“I was a fan and saw them play at O’Leaver’s without keyboards and wondered why it was like that,” Fink said. “Shawn and I met at California Taco, and then I brought my keyboard over to practice. I’m playing in the band because I like it and I like him.”

Fink said Foree’s songwriting style has been influential. “I feel like I learned stuff playing with Shawn about writing songs, whether they’re arrangement choices or approaches to lyrics,” he said. “I would definitely say he was an influence for me personally on this last set of Faint songs.”

In fact, Faint track “Damage Control” is a reworking of a song recorded by Foree side project Mere Mortals called “B12,” and appears on Doom Abuse. Fink said he and Foree have been writing and recording together, but that project has been set aside since The Faint began touring this past April. 

Fink said the decision to release Doom Abuse on SQE Music — a label whose roster includes CSS, Johnathan Rice and Brandan Canning of Broken Social Scene — instead of Saddle Creek was purely business. “There’s no hard feelings one way or another (with Saddle Creek),” Fink said. “We’re still planning on doing stuff with them.”

He added the band decided to not release the album on its own blank.wave label because “it’s more work that’s not music. We’re trying to spend as much time as we can on the art and less on the business strategy.”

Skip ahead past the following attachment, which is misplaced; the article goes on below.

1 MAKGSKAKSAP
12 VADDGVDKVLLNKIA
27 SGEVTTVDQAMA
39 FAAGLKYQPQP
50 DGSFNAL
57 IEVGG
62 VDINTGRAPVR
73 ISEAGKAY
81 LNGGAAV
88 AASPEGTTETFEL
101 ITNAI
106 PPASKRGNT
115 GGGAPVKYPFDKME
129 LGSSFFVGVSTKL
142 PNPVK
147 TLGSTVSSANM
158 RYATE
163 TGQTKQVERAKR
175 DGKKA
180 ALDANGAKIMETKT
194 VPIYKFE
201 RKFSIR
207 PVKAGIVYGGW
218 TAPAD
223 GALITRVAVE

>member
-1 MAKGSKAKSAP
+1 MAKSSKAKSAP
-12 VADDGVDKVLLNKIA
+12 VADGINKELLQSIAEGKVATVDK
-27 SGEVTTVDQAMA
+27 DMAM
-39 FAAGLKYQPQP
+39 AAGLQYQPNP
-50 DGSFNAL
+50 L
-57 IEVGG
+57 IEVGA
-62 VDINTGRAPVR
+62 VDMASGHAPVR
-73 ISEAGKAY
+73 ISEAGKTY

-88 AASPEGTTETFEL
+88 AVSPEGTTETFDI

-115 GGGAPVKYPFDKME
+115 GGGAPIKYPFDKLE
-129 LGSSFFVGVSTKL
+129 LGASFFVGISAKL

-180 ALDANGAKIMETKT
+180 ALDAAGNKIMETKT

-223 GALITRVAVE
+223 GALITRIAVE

The business side of things always have been an after-thought for The Faint. “I don’t think we really talked about record sales or profits much over our whole career,” Fink said. “I know record sales have gone down in general, and streaming is the latest controversy. We don’t see any money from streaming.”

Fink admits that the band has been out of touch when it comes to the latest online crazes. “We’re a strange band in the world because we didn’t pay attention to internet stuff or social media as it was getting popular,” he said. “We were around before that stuff and didn’t change our ways.”

For The Faint, it’s always been about touring, but being on the road has gotten harder over the years. Fink, who just turned 40 this past spring, suffers from rheumatoid arthritis, a chronic inflammatory disorder that typically affects the small joints in hands and feet. 

“I’ve always had it,” he said. “My ankles and my knees get swollen. It might bother me more as I do more shows in a row these days than it used to. We built days off (into the tour). We never took days off before. It’s good to give it a rest.” 

It’s also nice to have the comfort of a tour bus to recuperate in between gigs, though Fink said he prefers sleeping in hotels and traveling in vans.

“Actually, I miss staying at people’s houses on tour,” he said. “That was a fun part about touring with Digital Leather — driving around in a van and seeing the coutryside pass by instead of black windows, and meeting people and staying in their houses. It was just like old times.” 

The Faint plays with Reptar and Solid Goldberg Friday, June 13, at Sokol Auditorium, 2234 S 13th St., and with Reptar and Digital Leather Saturday, June 14, at The Waiting Room. 6212 Maple St. Showtime for both shows is 8 p.m. and tickets to both are $20. For more information, go to